Science quotes on:  |  Anthropology (51)  |  Discoverer (9)  |  Find (248)  |  Grand (15)  |  Greatest (53)  |  History (302)  |  Nothing (267)  |  Product (72)  |  Star (251)  |  Tall (8)  |  Telescope (74)  |  Value (180)

One indicator of Ernest Lawrence’s influence is the fact that I am the eighth member of his laboratory staff to receive the highest award that can come to a scientist—the Nobel Prize.
From Nobel Banquet Speech (10 Dec 1968). Collected in Wilhelm Odelberg (ed.), Les Prix Nobel en 1968 (1969).
Science quotes on:  |  Award (5)  |  Indicator (6)  |  Influence (110)  |  Laboratory (120)  |  Ernest Orlando Lawrence (5)  |  Nobel Prize (26)  |  Scientist (447)

Only when Genius is married to Science can the highest results be produced.
Education: Intellectual, Moral, and Physical (1889), 81.
Science quotes on:  |  Genius (186)  |  Production (105)  |  Result (250)  |  Science (1699)

The purpose of the history of science is to establish the genesis and the development of scientific facts and ideas, taking into account all intellectual exchanges and all influences brought into play by the very progress of civilization. It is indeed a history of civilization considered from its highest point of view. The center of interest is the evolution of science, but general history remains always in the background.
In The Monist (1916), 26, 333; as cited in 'The Teaching of the History of Science', The Scientific Monthly (Sep 1918), 194.
Science quotes on:  |  Background (24)  |  Center (30)  |  Civilization (155)  |  Considered (10)  |  Development (228)  |  Establish (30)  |  Evolution (482)  |  Exchange (11)  |  Fact (609)  |  General (92)  |  Genesis (13)  |  History (302)  |  History Of Science (53)  |  Idea (440)  |  Influence (110)  |  Intellect (157)  |  Interest (170)  |  Point Of View (26)  |  Progress (317)  |  Purpose (138)  |  Remains (9)  |  Scientific (169)

The successful launching of the Sputnik was a demonstration of one of the highest scientific and technological achievements of man—a tantalizing invitation both to the militarist in search of ever more devastating means of destruction and to the astronomer searching for new means of carrying his instruments away from their earthbound environment.
In BBC Reith Lecture (9 Nov 1958), 'Astronomy Breaks Free', published as The Individual and the Universe (1959, 1961), 72.
Science quotes on:  |  Achievement (128)  |  Astronomer (50)  |  Carry (35)  |  Demonstration (51)  |  Destruction (80)  |  Devastating (4)  |  Environment (138)  |  Instrument (73)  |  Invitation (8)  |  Launch (8)  |  Means (109)  |  Military (24)  |  New (340)  |  Scientific (169)  |  Search (85)  |  Searching (5)  |  Sputnik (4)  |  Success (202)  |  Technology (199)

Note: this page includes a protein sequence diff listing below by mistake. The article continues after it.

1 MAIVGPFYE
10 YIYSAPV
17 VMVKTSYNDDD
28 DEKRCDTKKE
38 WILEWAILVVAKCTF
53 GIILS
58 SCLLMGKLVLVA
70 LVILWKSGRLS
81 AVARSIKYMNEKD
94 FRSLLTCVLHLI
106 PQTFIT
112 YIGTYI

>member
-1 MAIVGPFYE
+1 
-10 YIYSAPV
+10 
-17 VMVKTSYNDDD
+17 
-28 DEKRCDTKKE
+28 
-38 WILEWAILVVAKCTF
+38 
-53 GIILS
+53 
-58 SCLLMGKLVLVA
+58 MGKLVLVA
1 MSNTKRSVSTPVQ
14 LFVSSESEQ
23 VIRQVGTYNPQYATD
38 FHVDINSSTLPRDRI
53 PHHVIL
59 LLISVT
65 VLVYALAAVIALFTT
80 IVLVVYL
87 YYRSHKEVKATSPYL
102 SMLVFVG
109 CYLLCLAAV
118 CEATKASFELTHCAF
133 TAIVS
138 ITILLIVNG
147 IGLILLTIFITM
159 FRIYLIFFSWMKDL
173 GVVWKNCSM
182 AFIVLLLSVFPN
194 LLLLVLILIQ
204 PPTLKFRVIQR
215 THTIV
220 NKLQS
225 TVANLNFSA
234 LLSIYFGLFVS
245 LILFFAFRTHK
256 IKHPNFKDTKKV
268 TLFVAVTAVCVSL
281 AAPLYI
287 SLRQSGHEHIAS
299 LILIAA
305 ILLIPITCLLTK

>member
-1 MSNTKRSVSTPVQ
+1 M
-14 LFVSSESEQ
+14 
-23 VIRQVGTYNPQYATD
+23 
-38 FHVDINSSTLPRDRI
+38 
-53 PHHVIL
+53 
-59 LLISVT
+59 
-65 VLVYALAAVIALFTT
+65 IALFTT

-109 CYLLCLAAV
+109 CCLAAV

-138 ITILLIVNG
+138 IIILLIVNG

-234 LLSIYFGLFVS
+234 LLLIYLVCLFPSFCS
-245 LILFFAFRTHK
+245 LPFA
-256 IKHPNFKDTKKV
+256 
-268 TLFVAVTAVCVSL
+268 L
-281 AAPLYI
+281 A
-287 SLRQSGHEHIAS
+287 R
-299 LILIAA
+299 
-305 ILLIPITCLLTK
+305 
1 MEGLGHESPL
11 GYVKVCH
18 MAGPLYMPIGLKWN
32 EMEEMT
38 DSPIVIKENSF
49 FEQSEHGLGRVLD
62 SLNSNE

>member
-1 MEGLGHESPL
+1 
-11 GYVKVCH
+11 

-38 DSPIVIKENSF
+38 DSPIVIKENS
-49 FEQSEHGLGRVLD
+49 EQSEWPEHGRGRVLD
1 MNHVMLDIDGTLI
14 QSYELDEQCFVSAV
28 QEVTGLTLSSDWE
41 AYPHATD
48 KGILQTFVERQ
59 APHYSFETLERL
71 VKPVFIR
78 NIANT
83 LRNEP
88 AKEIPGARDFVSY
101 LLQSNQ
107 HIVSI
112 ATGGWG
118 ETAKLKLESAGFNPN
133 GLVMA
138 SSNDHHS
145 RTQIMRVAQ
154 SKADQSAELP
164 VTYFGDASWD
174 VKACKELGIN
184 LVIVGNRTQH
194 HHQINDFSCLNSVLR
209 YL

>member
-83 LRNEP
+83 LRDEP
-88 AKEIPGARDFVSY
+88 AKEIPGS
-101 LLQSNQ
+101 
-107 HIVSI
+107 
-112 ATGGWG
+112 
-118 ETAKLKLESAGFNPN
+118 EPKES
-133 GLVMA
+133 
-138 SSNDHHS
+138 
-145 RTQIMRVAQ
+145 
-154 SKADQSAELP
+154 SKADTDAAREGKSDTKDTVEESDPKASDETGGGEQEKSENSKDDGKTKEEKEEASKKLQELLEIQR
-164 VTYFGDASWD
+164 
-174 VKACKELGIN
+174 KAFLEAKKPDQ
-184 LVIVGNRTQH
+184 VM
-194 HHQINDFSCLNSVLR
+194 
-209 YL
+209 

We may, perhaps, imagine that the creation was finished long ago. But that would be quite wrong. It continues still more magnificently, and at the highest levels of the world.
In The Divine Milieu (1927, 1968), 62.
Science quotes on:  |  Continue (38)  |  Creation (211)  |  Finished (3)  |  Imagine (40)  |  Level (51)  |  Long (95)  |  Magnificently (2)  |  World (667)  |  Wrong (116)

What can you conceive more silly and extravagant than to suppose a man racking his brains, and studying night and day how to fly? ... wearying himself with climbing upon every ascent, ... bruising himself with continual falls, and at last breaking his neck? And all this, from an imagination that it would be glorious to have the eyes of people looking up at him, and mighty happy to eat, and drink, and sleep, at the top of the highest trees in the kingdom.
In A Serious Call to a Devout and Holy Life (1732), 168. This was written before Montgolfier brothers, pioneer balloonists, were born.
Science quotes on:  |  Aeronautics (12)  |  Ascent (5)  |  Brain (181)  |  Break (33)  |  Climb (14)  |  Day (38)  |  Drink (27)  |  Eating (21)  |  Extravagant (2)  |  Eye (159)  |  Fall (89)  |  Flight (45)  |  Glory (44)  |  Imagination (209)  |  Look (46)  |  Neck (7)  |  Night (73)  |  People (269)  |  Silly (10)  |  Sleep (42)  |  Study (331)  |  Suppose (29)  |  Top (20)  |  Tree (143)

When we have amassed a great store of such general facts, they become the objects of another and higher species of classification, and are themselves included in laws which, as they dispose of groups, not individuals have a far superior degree of generality, till at length, by continuing the process, we arrive at axioms of the highest degree of generality of which science is capable. This process is what we mean by induction.
In A Preliminary Discourse on the Study of Natural Philosophy (1830), 102.
Science quotes on:  |  Amassed (2)  |  Arrive (17)  |  Axiom (26)  |  Become (100)  |  Capable (26)  |  Classification (79)  |  Continuing (4)  |  Degree (48)  |  Dispose (7)  |  Fact (609)  |  General (92)  |  Generality (22)  |  Great (300)  |  Group (52)  |  Higher (28)  |  Included (2)  |  Individual (177)  |  Induction (45)  |  Law (418)  |  Length (13)  |  Nomenclature (129)  |  Object (110)  |  Process (201)  |  Science (1699)  |  Species (181)  |  Store (17)  |  Superior (30)